Modern print technology has made it possible to produce large volumes of high-quality printed material right in the office. Print technology is so good now, particularly multifunction printers (MFPs), that many commercial print shops use the same equipment found in many offices.
So, aside from the availability of professional equipment, why are many businesses now considering printing in-house?
From cost savings to convenience, read on to learn more about the factors involved when considering in-house printing over outsourced commercial printing.
Commercial Outsourced Printing vs. In-House Production Printing
Commercial printing still provides a valuable service in the business world. Large runs of high-quality or specialized material are still, in most cases, better suited for commercial print facilities. But, with the wide variety of hardware and software solutions available, most enterprise print requests are fulfilled in-house.
The solutions vary from a single high-volume MFP to a fleet of in-house digital printing presses. An InfoTrends study indicates that printing in-house for lower run-length job orders is less expensive, requires less net time, and can produce the material needed with less waste than having the same job done commercially.
The chart below shows a great apples-to-apples comparison of in-house and outsourced printing.
(Adapted from Pitney Bowes' article, The Myths Behind Outsourcing)
Now that you've reviewed the differences between in-house vs. outsourced, here are some of the benefits of implementing in-house printing for your enterprise.
Benefits of In-House Production Printing
Versatility and Convenience
Consider a print center at a University. Obviously, despite the so-called paperless revolution, students of all ages, and faculty members, still generate a lot of printed material. As a model for any enterprise-run print shop, the typical university print shop is full service and can be scaled down to fit any sized organization. Many law firms, medical offices, secondary schools, production plants, and nonprofits have in-house printing facilities similar to those found on many college campuses, though often on a smaller scale.
The typical university print shop, or any in-house print facility for that matter, must be service-oriented. It usually serves an array of academic, administrative, and student organizations on campus, intending to provide excellent service and quality at competitive prices. It must be adequately staffed with qualified, service-minded personnel who understand their clients’ needs.
Here are some of the versatile printing services provided by most college print centers:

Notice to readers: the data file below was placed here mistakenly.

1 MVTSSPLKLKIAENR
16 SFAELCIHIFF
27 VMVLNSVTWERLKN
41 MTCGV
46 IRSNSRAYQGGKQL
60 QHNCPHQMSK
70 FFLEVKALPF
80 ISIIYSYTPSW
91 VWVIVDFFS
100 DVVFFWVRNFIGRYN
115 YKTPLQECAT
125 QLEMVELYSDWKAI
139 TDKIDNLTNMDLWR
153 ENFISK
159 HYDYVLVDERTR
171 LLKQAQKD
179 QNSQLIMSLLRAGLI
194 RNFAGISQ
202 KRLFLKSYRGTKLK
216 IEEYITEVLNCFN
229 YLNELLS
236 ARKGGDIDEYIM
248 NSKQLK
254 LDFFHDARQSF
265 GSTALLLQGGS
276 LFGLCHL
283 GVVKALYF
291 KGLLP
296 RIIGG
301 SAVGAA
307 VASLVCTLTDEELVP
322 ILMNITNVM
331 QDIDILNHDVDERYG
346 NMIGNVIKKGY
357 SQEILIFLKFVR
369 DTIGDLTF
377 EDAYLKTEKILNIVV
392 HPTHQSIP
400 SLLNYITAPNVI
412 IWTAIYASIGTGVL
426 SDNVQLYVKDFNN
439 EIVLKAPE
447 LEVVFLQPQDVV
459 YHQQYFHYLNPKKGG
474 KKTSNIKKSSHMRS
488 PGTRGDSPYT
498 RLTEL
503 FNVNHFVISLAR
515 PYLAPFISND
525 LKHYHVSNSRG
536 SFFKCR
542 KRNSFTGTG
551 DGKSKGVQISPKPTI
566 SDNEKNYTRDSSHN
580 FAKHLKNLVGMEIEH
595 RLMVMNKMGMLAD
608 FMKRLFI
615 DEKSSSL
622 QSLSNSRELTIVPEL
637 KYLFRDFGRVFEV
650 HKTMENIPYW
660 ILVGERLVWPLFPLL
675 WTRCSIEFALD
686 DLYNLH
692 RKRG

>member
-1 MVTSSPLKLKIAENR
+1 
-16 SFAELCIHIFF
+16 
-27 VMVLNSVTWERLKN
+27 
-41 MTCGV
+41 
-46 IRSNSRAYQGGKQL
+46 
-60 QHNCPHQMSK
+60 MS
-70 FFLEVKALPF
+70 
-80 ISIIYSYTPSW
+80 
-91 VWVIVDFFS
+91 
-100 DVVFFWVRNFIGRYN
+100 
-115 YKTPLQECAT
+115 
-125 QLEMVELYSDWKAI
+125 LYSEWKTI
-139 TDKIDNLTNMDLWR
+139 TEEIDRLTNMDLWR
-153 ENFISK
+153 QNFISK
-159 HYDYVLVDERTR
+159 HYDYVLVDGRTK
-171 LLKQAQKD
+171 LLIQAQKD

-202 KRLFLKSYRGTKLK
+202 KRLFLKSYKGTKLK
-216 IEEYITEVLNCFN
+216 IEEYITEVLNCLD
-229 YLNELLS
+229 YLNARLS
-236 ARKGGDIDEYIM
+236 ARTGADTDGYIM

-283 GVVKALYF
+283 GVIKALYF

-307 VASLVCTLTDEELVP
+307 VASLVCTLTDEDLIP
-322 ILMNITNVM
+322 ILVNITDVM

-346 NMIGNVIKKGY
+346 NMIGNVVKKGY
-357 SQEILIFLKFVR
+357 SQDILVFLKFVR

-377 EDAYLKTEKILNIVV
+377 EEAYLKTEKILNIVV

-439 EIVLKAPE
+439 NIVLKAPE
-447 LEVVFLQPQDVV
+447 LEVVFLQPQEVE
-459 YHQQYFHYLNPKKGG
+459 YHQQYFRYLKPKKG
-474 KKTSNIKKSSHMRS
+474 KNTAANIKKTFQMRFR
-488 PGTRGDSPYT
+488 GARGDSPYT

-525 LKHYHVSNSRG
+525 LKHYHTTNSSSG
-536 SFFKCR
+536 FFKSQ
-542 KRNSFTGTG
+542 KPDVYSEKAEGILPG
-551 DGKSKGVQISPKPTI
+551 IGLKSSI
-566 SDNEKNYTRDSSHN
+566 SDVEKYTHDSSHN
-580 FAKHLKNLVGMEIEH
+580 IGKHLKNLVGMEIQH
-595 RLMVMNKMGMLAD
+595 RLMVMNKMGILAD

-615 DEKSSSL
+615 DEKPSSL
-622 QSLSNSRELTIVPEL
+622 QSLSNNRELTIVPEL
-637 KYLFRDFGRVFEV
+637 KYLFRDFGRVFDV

- Copying – Black and white, color, and high-speed copying.
- Custom Printing – Print in various material formats, including forms, newsletters, brochures, labels, bound publications, journals, and cards.
- Graphic Design – Scanning, typesetting, and layout design tips.
- Binding – Powerful finishing options including collating, folding, mounting, and laminating.
With the right office equipment, personnel, and training, these and many other print services can be provided in-house to any organization, enabling them to print what they need when they need it. With in-house centralized printing, end-users can send print jobs to known locations and receive timely notifications of when to pick up the printed material. This added layer of convenience is crucial as it can minimize social interactions and limit COVID-19 exposure from a health perspective.
In the era of data breaches, information security is a hot-button topic for almost all organizations, regardless of their industry or function. Security is a common factor across all facets of an organization's technology and operations, and printing is no exception.
Any organization that outsources production printing must pay incredibly close attention to what kinds of data they are printing, how the data send to the outsourced printer, and how the outsourced printer handles, uses, and stores the data once received.
Professional services industries — including law and finance — have taken notice of this concern, and, as a result, many have begun to move towards in-house production printing, especially for jobs containing sensitive or private data. Industry groups like the American Bar Association and AICPA have published guidelines and further information about outsourcing and its implied security concerns.
Cost control is another benefit of the do-it-yourself print approach. Retail print pricing at commercial establishments typically does not differentiate based on toner or ink coverage. Jobs with light coverage usually cost the same as print jobs requiring many toners. However, if the same job were produced in-house, the actual cost would reflect only the toner used. Toner is expensive enough without paying for more than is used. Of course, other factors such as hourly wages, the paper used, and standard equipment depreciation also factor into the equation.
Save Time and Money with an In-House Printing Solution
Print solutions vary according to the individual needs of each organization. Businesses should partner with an experienced managed print service provider to receive a comprehensive print environment audit to determine if an in-house printing solution is suitable for their company.
Editor’s Note: This post was originally published on March 8, 2018, and has been updated for accuracy and current best practices.